Don’t say no to free money!

Don’t say no to free money!

How many of us are saying ‘No to free money’? A lot of us are doing this on a daily basis, especially young people.  Here’s why you’re never too young to start thinking about your pension.  Sister Rosalind has been a Pension Advisor for decades.  This is her advice.

If someone offered you extra money, would you say ‘no thanks’? No, well why are you saying no to free money daily?  If you are currently working full or part-time, and your employer has a pension scheme, join!

The law currently says all employers are legally obliged to offer their staff a pension scheme.  When an individual joins a pension scheme, the employers (as well as the employee) pays into the scheme.

Contributions are generally deducted from your pay and attract Tax Relief.  I know when you’re young, the last thing you think about is pension, the days of reaping pension benefits feels like a lifetime away but, when you reach that amazing milestone, you’ll be thankful and grateful that you did join the company’s pension scheme.

The terminologies being used may be confusing, and this is off putting for some people. The reality is, once you know what some of these terminologies mean, making your decision will become much easier.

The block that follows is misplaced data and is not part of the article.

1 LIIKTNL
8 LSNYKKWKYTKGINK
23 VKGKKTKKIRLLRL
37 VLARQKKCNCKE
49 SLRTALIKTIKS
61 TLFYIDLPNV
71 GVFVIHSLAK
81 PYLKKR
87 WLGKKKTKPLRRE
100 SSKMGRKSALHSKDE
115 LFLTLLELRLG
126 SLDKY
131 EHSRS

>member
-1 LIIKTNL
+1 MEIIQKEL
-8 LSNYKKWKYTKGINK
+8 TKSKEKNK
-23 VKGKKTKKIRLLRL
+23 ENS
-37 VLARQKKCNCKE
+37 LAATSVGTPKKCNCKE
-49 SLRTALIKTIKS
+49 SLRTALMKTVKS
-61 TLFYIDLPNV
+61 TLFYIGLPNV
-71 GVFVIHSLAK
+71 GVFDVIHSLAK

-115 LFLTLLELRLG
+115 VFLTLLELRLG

Most employer’s pension arrangements are known as Defined Contributions (DC) scheme. This means that the contributions you and your employers pay in are added to a Pension Pot.  The Pension Pot will go up or down with the value of the investment choices that you have made.

If you don’t want to make investment choices, your employer will arrange for your contributions to be paid into what is called “A Default Lifestyle Strategy”. This means that your employer is making investment choices on your behalf.

At your retirement age, this will vary by scheme or could be age 65 for State Pension, the value of your pension pot will be used to purchase a pension (known as an Annuity).

This annuity will be payable for the rest of your life and, depending on the choices you make at retirement, may provide a dependant’s pension on your death.

In summary

If you join your employer’s scheme, both you and your employer pay in.

Most schemes have a legal minimum contribution (Employees and Employer’s combined) of 8%.  Out of the 8%, your employer pays 3% and you pay the remaining 5%.  Many employers pay more than 3% depending on the arrangement you have.


For more information:

  1.  about your employer’s scheme, please contact your HR dept.
  2. about pension more generally, please contact:

“The Money and Pension Service”

on line  at and pensions or by phone 0800 011 3797

  1. For anyone who have paid into a scheme, but have lost contact with their Pension Provider, please contact:

“The Pension Tracing Service on contact details.

Ok, having read the above information, why would you say ‘No to free money?’ I hope these information are enough to convince you to join your company’s pension scheme ASAP.